As Louis CK says, "Just Don't Die!"
Years ago, I saw Louis CK perform in LA. I discovered him randomly on a comedy channel and thought he was funny, so I was quite excited to see him live. At that point, I wasn't a mom and had no particular thoughts or desire for a baby, but I still enjoyed the monologues about his children. He said all kinds of wacky things and as a former substitute teacher and camp counselor, I could relate, although I didn't fully understand. I specifically remember his punch line, " All I have to do is make you not die" when he talked about his experience with his first baby and I was amused.
But now that I actually have my own child, I REALLY get it. There are a myriad of things I've realized I shouldn't let my newborn, then infant, and now toddler play with at all, or only in a modified way. For instance, today I gave my 18 month old a glow stick because I was attempting to change his diaper and he's such a total wiggle monster that I need to work hard to distract him. If I don't distract him, he rolls around on the changing table like he's possessed, risking life and limb if he falls, plus poop would be everywhere. No thank you! But as he put the glow stick in his mouth I thought, "wait, that's pretty dumb of me"! What if he actually punctures it with his sharp little teeth (I've been a victim) and that oozy neon goop gets in his mouth?! That's probably a bad idea. So I swiftly employed the "distract, hide and replace" maneuver, in which I've become a total expert.
It's happened with a lot of other objects too, which I initially thought would be a good idea to play with, but I quickly vetoed, such as a salt grinder, a spray bottle, plastic packaging, various remote controls, etc, they all seemed so innocent. And if you watch the nightly mainstream news, (which I assiduously avoid these days, too much scare mongering and more...), danger lurks around every corner. Certain gripes are legitimate, like, do not forget your baby in a hot car ( I still can't fathom that), always use a properly installed car seat, don't let them play with firecrackers...these are all logical warnings.
But the fear instilled in us seems particularly American and might be in part responsible, in addition to guilt-laden helicopter parenting, to creating unconfident, immature children who are lacking resilience, independence and grit. I think Europeans and other world regions beat us at this, they win. One of my former students is Icelandic and told me that in the winter (is it ever not cold in Iceland?!), it's normal to bundle up your baby and leave him or her outside in the stroller for a nap while the parents sit inside a warm, cozy cafe and indulge in hot drinks. Their belief is that it builds the baby's immunity, among other things. Could you imagine this happening in the USA?! You'd probably be hauled down to the local precinct on charges of child neglect and abuse.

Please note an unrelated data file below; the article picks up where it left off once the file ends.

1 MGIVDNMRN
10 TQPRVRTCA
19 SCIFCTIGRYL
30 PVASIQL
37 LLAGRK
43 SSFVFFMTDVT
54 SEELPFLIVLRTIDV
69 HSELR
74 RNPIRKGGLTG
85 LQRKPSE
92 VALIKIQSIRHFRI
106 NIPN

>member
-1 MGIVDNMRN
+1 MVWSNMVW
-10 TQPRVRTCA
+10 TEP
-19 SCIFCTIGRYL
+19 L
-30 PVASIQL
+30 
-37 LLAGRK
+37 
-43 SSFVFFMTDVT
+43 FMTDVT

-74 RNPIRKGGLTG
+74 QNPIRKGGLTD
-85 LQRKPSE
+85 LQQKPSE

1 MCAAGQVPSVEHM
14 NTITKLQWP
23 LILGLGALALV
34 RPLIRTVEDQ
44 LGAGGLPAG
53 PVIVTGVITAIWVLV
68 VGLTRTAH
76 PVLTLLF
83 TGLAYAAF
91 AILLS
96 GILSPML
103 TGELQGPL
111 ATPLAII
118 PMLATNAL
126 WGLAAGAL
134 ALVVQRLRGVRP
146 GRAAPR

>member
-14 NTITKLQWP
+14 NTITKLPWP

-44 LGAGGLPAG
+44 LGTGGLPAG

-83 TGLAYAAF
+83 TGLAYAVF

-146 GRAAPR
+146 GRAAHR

My fiance is German and has regaled me with tales of playing at an abenteurspeilplatz as a child. It translates to adventure playground. Children from 7-14 years old are dropped off by their parents to play for a few hours. Upon entering children can go to the tool shed and get
their tools, which are real adult tools, not plastic kiddie versions, to build things. They are also supplied wood, nails, screws, etc. There is loose supervision, just enough to ensure nobody dies or has a major accident. An impromptu demonstration might be about how to chop wood, and build a fire or how build a hut. There is also a pony and a goat on the premises, so that the children can learn how to muck out a stall, feed and groom the animals.
There is complete freedom to wander the grounds and do almost anything. There are virtually no rules except to clean up after yourself and not harm anyone or anything. There are no permission slips, legal waivers or fees to pay. My fiance has incredible memories of days wiled away in this idyllic adventure land and says the best things he did were play with fire and swing on a massive 30 foot tire swing. He also feels that it instilled a true sense of personhood and autonomy because he was expected to be capable and that he wasn't treated as just a little kid. He loved his independence and the chance to make mistakes and figure things out by himself.
I think we need abenteurspeilplatz here and realize that I intuitively have given my son some complicated things to play with so that he could learn, and so maybe my toy choices aren't that bad, and that with some supervision he can graduate to even more "risky" things. Of course I
want him to be safe, but I love the glint of accomplishment in his eyes and his deliriously gleeful giggle when he figures out how to do something that he supposedly shouldn't be doing because it's a real, adult object. It also allows me to be a witness to his thought process, his deep concentration and his sense of self-accomplishment,